Coming on the heels of the lies and deceit that the Republicans, led by Cheney and Rumsfeld, used to drag America into an unnecessary war in Iraq, President Obama's deliberation is a refreshing departure. Republicans arrogantly believe that because of their control of the media and their propensity to shout at the top of their lungs, the American public has a short attention span. Cowing and brow-beating the public is not going to work every time.
President Obama must know that there is invasion, then occupation, and finally pacification. The eight-year Afghanistan war has only achieved the first objective. There are not enough troops to occupy, much less pacify, Afghanistan or Iraq. So this report that calls for as many as 40,000 more troops is simply a drop in the bucket and, in my opinion, it would take at least a minimum of 400,000 troops to partially pacify Afghanistan -- numbers that we cannot afford in a brutal recession. So President Obama is right to be careful and to insist on an exit strategy.
Like JFK more than 30 years ago, President Obama has to mull the possibility of more American casualties in Afghanistan, the increased cost, and growing public opposition led by power hungry Republicans. He must consider that, at this time, the American public is confused over a rancorous, distorted and deliberately confusing debate by Republican operatives on everything that he does with an eye to making him a one-term president.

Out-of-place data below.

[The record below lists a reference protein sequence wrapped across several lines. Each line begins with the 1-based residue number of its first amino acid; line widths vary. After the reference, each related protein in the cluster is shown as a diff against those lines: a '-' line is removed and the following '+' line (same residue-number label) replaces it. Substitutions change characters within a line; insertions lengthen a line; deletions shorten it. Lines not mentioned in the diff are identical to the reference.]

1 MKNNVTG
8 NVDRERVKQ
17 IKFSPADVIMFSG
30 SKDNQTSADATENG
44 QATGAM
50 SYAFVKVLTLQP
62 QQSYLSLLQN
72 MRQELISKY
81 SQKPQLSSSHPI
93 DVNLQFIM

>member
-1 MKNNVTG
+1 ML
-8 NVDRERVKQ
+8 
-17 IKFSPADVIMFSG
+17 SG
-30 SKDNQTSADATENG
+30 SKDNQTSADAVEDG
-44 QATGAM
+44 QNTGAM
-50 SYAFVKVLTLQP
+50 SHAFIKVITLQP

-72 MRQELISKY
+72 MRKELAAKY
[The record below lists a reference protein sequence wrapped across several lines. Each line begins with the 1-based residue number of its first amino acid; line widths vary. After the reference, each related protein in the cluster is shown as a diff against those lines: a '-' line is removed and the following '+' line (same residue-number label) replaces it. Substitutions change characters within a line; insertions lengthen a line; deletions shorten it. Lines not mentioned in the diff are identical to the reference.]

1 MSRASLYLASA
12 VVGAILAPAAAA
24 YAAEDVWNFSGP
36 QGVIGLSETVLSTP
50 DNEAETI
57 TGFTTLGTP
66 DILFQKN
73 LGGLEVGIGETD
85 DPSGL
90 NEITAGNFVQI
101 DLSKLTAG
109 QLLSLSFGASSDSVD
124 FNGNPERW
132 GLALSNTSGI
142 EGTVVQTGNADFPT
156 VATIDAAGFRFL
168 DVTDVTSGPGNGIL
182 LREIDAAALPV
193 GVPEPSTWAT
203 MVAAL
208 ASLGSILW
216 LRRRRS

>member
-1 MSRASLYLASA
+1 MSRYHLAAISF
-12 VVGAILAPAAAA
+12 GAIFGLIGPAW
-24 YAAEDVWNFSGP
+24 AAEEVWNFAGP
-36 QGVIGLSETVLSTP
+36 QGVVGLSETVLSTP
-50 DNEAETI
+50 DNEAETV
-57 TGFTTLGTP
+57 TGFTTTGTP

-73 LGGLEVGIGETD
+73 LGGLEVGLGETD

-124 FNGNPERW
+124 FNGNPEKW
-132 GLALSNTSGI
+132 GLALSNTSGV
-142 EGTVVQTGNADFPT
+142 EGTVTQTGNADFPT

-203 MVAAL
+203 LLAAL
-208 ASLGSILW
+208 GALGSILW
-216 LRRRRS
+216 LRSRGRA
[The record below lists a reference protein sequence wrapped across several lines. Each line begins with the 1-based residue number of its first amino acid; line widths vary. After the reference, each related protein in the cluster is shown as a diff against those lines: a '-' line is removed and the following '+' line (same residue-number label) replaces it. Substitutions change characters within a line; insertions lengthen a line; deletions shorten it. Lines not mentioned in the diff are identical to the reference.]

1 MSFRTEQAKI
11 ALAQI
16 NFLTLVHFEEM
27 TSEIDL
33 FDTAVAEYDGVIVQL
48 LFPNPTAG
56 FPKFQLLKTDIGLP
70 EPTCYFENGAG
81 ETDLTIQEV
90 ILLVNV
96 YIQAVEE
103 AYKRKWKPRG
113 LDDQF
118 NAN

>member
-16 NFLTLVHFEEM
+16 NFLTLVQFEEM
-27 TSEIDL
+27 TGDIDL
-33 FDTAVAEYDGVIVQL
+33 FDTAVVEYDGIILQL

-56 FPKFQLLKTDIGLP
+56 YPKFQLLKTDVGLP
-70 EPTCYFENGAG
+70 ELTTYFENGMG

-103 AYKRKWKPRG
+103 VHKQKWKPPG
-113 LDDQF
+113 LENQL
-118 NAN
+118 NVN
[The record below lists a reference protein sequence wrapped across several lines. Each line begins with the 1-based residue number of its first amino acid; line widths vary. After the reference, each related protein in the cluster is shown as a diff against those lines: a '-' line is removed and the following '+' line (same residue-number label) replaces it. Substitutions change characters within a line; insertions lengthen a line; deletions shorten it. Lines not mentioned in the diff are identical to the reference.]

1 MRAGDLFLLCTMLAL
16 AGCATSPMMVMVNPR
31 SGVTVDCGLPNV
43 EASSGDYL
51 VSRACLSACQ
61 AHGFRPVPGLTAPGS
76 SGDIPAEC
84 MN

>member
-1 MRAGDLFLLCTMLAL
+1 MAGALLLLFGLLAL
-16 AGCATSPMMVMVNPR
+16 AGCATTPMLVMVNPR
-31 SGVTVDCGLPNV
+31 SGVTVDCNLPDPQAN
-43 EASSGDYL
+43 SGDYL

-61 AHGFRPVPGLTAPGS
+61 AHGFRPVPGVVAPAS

They are setting a trap for him. If he sends just about 30,000 troops to Afghanistan the GOP attack squad will lay low, let him commit them, and then say it was too little, too late -- especially when more American GIs come home in pine boxes. They will call him soft on national security and unfit to be commander in chief. He is going to have to buck his generals on this one, since the final decision is going to be his own.
President Obama would also do well to remember the lessons of history. The British Afghan wars and the Soviet occupation of the 1980s should be a warning against military involvement in a country whose tribal tensions make it almost ungovernable. Both were disasters.